Roofstock, which holds a 10% stake in each property, has so far offered shares in about 50 houses. They are located around Indianapolis, Atlanta, Houston and Dallas, all popular with Wall Street’s rental players for their job growth and relatively inexpensive homes. The properties range from a $96,000 split-level east of Atlanta that is walking distance from two schools to a $245,000, five-bedroom brick ranch in a sprawling subdivision outside Dallas. A 10% share in the former costs $5,040; $12,500 in the latter.
The risks, of course, are the same as owning rental properties outright: pricey repairs pop up, tenants turn out to be deadbeats, a big employer bolts town, the neighborhood falls out of favor. Plus, there are management expenses paid to Roofstock’s property-management arm, which finds tenants, collects rent and maintains the properties.
If all goes well, though, Roofstock says the shares can return between 5% and 7% annually.
One of the homes Roofstock is selling in pieces is a 17-year-old three-bedroom, two bathroom house in Temple, Ga., that Roofstock spent $145,000 purchasing and renovating. The company financed half with a loan, leaving $72,500 in equity, and set aside 2% of the home’s value, or $2,900, in a reserve account for repairs. Dividing the resulting $74,500 into 10 shares makes them $7,540 apiece.
Over the course of a year, the property’s $1,200 monthly rent—minus a 5% cushion for vacancy and about $9,500 in estimated annual costs like property taxes, loan payments and management expenses—leaves $4,157 in annual profits, or about $416 per share, according to Roofstock.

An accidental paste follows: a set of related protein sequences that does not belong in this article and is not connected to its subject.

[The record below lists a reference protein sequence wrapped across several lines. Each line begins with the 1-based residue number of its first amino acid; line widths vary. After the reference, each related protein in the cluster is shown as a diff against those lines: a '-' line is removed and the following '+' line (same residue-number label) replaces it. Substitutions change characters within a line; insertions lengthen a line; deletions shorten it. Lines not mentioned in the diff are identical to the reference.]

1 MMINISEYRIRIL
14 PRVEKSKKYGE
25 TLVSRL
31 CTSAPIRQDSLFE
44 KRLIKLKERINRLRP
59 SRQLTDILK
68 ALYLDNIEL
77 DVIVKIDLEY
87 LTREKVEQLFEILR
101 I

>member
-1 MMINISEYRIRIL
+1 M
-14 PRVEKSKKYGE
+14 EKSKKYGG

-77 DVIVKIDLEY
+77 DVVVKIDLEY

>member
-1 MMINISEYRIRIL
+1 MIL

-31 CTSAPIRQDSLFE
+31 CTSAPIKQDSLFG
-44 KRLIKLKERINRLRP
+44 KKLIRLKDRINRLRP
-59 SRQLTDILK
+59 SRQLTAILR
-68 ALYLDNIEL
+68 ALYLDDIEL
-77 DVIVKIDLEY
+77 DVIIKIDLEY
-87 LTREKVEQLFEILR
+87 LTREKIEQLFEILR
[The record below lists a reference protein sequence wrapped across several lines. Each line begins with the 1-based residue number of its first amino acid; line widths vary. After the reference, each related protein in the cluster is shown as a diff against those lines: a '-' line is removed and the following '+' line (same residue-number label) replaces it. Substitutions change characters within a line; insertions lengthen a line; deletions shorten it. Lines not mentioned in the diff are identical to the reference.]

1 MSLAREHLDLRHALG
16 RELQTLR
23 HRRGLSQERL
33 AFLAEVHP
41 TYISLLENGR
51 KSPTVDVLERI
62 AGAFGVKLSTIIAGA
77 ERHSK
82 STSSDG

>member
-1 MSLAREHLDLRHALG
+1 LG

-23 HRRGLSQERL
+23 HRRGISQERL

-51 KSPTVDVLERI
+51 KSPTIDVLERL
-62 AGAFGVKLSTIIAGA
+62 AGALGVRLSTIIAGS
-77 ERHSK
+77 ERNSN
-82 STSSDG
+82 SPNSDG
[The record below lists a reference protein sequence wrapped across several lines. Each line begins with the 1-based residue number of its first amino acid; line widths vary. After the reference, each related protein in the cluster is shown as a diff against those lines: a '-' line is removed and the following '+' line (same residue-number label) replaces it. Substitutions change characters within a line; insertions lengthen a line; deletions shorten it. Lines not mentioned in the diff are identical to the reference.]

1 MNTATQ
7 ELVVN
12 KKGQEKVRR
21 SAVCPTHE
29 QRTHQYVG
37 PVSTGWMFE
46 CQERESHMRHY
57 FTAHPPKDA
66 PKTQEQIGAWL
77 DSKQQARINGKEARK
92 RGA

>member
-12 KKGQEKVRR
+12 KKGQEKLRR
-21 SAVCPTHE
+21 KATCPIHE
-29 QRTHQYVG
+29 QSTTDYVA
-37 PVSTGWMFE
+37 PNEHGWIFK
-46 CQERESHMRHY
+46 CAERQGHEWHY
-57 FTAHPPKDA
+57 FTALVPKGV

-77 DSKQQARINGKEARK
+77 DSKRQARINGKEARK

That would generate an annual yield of about 5.5%. But two months of missed rent could cut that return roughly in half.
And what about investors who want to sell their shares? That is more complicated. Investors who purchase shares in Roofstock homes are prevented from selling for six months. After that lockup expires, investors are free to sell their shares for whatever price they can fetch on Roofstock’s platform. If they don’t find a buyer for a price they like, Roofstock will buy back shares at a 7.5% discount to market value.
Distributions are paid quarterly. The shares currently are available only to accredited investors, generally those earning more than $200,000 a year or with a net worth of more than $1 million excluding their primary residence. Mr. Beasley said Roofstock hopes to open the program to all investors by next year.
Point, Click, Own: Firms Transform How to Buy Investment Homes
Real estate startups exploit new technologies and data on house rentals developed after the housing bust.